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Re: Drawing on an image in Mathematica

  • To: mathgroup at
  • Subject: [mg126387] Re: Drawing on an image in Mathematica
  • From: JUN <noeckel at>
  • Date: Sun, 6 May 2012 03:23:53 -0400 (EDT)
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  • References: <jnven4$8ee$> <jo0avr$cb2$>

On Friday, May 4, 2012 3:28:11 AM UTC-7, JUN wrote:
> On Thursday, May 3, 2012 7:25:40 PM UTC-7, Julian Francis wrote:
> > Dear all,
> >
> > I have a binary image in which I'd like to use the mouse to draw
> > (freehand) on top of the image, and use this in Mathematica.
> >
> > Presently, I can import the image into a painting program, use its
> > sketching facilities, then cut and paste into Mathematica. I can
> > extract the matrix if I wish by using ImageData.
> >
> > Is there a way of drawing on the image directly in Mathematica to save
> > me cutting and pasting between programs?
> >
> > I've worked out how to create a graphic and draw into it using the
> > Mathematica graphics drwaing tools, but my problem is either the
> > graphic is far too large, or if I shrink it down
> > (I want to work on matrices 16x16), the resulting picture is far too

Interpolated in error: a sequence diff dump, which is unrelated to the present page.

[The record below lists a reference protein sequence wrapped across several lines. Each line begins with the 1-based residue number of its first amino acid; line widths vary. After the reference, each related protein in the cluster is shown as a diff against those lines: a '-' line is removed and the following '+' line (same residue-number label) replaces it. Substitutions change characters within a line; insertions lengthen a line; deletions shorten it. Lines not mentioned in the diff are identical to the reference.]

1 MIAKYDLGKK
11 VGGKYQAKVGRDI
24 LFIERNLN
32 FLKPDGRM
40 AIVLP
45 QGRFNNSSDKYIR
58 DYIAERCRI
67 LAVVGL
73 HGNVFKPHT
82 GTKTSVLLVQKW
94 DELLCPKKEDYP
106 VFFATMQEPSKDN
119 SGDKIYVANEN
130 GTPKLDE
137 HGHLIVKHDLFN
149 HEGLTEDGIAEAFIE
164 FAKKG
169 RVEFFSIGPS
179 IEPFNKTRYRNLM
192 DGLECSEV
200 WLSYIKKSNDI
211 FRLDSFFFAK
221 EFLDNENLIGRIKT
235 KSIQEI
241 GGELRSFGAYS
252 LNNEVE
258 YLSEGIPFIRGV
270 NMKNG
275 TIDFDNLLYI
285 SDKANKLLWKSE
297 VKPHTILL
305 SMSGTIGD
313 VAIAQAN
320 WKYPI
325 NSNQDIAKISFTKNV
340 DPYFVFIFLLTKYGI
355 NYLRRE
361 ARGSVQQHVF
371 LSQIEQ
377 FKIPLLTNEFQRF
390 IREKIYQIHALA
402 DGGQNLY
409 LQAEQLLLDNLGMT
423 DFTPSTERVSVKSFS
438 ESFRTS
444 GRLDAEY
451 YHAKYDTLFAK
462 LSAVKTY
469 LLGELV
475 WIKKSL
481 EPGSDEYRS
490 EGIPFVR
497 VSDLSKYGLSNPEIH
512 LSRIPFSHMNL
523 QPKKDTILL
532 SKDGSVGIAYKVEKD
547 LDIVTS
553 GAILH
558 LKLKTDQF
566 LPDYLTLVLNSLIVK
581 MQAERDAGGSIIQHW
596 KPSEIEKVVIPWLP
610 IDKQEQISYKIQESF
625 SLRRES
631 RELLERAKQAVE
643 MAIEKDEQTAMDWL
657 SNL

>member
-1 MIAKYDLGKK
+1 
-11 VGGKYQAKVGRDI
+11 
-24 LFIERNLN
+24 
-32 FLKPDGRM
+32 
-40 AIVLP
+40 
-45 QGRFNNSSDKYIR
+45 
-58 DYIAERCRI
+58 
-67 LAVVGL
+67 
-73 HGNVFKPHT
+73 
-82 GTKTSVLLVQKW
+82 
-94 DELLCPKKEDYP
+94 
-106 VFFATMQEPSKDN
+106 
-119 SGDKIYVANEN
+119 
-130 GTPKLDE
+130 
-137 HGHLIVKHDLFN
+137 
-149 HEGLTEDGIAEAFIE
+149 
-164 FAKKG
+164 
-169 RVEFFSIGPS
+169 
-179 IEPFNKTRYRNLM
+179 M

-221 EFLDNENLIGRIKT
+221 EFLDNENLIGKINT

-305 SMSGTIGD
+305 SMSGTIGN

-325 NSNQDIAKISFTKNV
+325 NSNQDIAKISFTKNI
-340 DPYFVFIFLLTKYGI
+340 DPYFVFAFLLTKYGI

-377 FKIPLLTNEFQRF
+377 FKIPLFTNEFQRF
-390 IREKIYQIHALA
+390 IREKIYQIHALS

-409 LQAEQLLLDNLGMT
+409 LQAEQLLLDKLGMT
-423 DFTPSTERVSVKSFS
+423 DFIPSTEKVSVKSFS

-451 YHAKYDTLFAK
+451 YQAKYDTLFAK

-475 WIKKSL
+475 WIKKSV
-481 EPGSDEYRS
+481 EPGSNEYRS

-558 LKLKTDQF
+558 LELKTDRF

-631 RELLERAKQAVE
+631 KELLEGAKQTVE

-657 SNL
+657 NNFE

> > small. I want to draw into a matrix 16x16, but it be large enough for
> > me to see easily.
> >
> > Thanks,
> > Julian.
> The image has to be put into a Graphics box, and you can do that using the Inset command:
> im = RandomImage[1, {16, 16}];
> Graphics[Inset[im, Automatic, Automatic, Scaled[1]]]
> Here I've just used a random image and scaled it to fill the default Graphics width. Now you can double-click on the graphic and press Control-t to get the drawing tools, and they should work as you want.
> I think what you want to do after you're done editing is to convert the result back to an image. To do that, you could type:
> Rasterize[      , "Image", ImageSize -> 16]
> and copy the edited graphic from the previous cell back into the empty space I left in the Rasterize command. The result is again an image of the or iginal dimensions.
> Jens

Reading this again, I should clarify that you can also edit the image directly if you magnify it by dragging its outline manually, or doing Magnify[im,20] ... the Inset method above isn't the only way, I guess it's just the first thing that came to mind when you mentioned your own approach. 

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